Ultimately, more people will be involved, and it’ll take much longer. That impact the cost.
Fortunately, we have a real-world example we can share with you.
Patrick Thompson, a co-founder at Iteratively, who worked on the growth team at Atlassian estimates that they spent over $ 3 million in the course of three years to build their own customer onboarding and email platform.
He broke it down by human labor and infrastructure cost:
3 employees – $500 k
Infrastructure: $200 k
5 employees – $750 k
Infrastructure: $350 k
7 employees – $1 million
Infrastructure – $500k
That means it would cost roughly $3.5 million to build an enterprise user onboarding solution.
While you may not be as big at Atlassian, most people are really bad at estimating the total cost of ownership and maintenance in the long run.
Build or buy: Which is right for me?
So now we get to the heart of the issue. Both the “build” camp and the “buy” camps have strengths and weaknesses. The right choice for you depends on a number of factors that you need to consider.
I’ll walk you through them now.
Factor 1 – What can you afford?
I’ve already mentioned the cost considerations when it comes to build vs buy.
On one hand, building your own solution comes with a large upfront cost.
On the other, a third-party tool might cost you more in the long-run.
Ultimately, it all boils down to what you can afford. If you’ve got a lot of dev time spare, and you don’t think any of the third-party tools can do what you need, then go ahead and build your own.
Just remember that you need to maintain it, and any delays may cost you even more money and time.
Equally, if you’re not in a position to be using up your dev time on anything except improving your own product, then buying a third-party tool is clearly your best choice.
What I’m trying to say is, don’t get carried away thinking you can build your own easily. It won’t be easy, and you need to make sure you have the resources in place before you go down that rabbit hole.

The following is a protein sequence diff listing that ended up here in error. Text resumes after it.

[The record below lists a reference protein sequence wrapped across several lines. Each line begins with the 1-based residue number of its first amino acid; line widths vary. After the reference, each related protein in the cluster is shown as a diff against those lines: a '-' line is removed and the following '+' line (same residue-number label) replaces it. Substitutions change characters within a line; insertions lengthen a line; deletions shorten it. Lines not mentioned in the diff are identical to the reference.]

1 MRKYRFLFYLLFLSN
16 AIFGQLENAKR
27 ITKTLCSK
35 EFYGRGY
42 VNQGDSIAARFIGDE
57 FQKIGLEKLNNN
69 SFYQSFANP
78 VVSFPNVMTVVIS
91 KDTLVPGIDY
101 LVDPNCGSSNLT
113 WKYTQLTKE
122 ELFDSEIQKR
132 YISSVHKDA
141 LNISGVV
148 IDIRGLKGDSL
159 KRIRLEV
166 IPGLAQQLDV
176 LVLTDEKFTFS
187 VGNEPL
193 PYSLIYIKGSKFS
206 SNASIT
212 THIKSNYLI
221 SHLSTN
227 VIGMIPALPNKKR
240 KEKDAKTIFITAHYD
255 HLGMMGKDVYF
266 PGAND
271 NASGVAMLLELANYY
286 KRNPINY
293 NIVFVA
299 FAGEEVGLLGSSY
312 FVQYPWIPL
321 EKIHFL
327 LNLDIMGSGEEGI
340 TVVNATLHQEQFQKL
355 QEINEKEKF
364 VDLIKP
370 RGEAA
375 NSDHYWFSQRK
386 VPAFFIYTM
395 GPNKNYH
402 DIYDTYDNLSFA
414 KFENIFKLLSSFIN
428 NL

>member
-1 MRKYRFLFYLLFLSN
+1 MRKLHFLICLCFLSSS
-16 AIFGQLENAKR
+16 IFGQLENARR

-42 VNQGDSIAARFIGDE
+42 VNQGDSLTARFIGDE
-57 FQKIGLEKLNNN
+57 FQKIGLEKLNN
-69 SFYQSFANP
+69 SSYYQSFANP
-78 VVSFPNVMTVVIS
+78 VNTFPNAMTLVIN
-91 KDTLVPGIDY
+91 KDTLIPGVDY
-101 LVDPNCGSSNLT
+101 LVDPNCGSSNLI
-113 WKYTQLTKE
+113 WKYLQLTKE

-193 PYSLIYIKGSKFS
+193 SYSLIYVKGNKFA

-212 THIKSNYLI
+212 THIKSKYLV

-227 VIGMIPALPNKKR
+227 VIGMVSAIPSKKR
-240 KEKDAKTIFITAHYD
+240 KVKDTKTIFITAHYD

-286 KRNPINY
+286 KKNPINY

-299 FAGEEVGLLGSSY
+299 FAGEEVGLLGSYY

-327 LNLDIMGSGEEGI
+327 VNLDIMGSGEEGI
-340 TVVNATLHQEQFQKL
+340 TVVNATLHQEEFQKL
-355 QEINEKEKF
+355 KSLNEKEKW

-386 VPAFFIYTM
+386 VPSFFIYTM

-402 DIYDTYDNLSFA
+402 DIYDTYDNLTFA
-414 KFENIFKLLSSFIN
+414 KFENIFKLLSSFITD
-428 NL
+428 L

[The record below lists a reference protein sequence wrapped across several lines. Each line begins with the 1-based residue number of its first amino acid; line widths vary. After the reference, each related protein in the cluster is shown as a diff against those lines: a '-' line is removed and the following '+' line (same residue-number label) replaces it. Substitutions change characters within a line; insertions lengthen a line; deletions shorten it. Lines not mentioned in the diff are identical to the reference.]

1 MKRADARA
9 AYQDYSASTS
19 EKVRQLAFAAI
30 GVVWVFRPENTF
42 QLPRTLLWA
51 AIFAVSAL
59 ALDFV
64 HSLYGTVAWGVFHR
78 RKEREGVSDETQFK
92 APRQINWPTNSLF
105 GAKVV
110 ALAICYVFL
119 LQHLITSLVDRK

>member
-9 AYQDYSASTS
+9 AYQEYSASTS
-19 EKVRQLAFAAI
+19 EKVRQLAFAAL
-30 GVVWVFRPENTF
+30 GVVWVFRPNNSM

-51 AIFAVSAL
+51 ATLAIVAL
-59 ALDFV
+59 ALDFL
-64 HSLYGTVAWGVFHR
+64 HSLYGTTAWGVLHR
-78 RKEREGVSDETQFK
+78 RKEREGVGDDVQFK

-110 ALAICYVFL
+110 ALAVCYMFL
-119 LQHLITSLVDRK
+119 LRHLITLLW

Factor 2 – Do you have the time?
How urgently do you need to improve your user onboarding?
If it’s high up on your priority list, then you need to get started as soon as possible.
And if it’s not – it should. Just look at the priority list of folks who attended SaaStock Remote this year:
Which basically means: people now understand building even the best, most shiny features is not what makes your product successful. It’s the adoption and user engagement that leads to retention. And how to increase user engagement? With good onboarding. Other SaaS founders have already got the memo. You don’t want to be left behind.
The quickest way to start improving your user onboarding is by buying a third-party tool. You can be up and running in hours, and start seeing results in a matter of days.
If, however, you’re happy to wait, and user onboarding isn’t a priority right now, then you have more time to develop your own solution.
Remember, it’ll be a good few months before you have something even remotely usable, so make sure you factor that in when you make your decision.
Factor 3 – Will it really move the needle for you?
You have to think about how your choice will impact you and your customers.
With something like a user onboarding platform, the decision you make will actually affect your users’ experience with your product.
The last thing you want to do is spend a lot of time and money on your own solution but have it end up making your users’ lives worse.
Until you try out a product, you don’t know how much it’ll actually help your customers.
Now, it’s all well and good deciding to build your own solution, but it’s a lot of effort to put in for something that might not help.
Third-party software, however, is easy to try out. Most tools have free trials so you can test it out, see if it helps your customers, and then make a decision.
If you are going to build your own, you need to be 100% sure it’s going to help your customers.
The build vs buy debate is one that will likely rage on for years. There’s no definitive answer. Instead, you need to decide which is right for you.
Remember these key factors, and you’ll make the right decision…
- The pros of building your own solution are that you may save some money long-term, have a solution tailor-made for your problem, and have greater security.
- The cons of building your own are that it costs a lot more upfront (and sometimes a lot to maintain as well), takes a long time, and uses up valuable resources.
- The pros of buying a third-party tool are that it’s generally cheaper, you can get started right away, and there’s ongoing product maintenance.
- The cons of buying are that customization is reduced, and it may pose a security threat.
- When you come to decide on build vs buy, you need to think about how much you want to spend, how much time you have, and the impact it will have on your customers.
About the author
Joe is a freelance copywriter, and founder of slowstartup.co, where he helps startup founders to slow down and focus on building a sustainable business.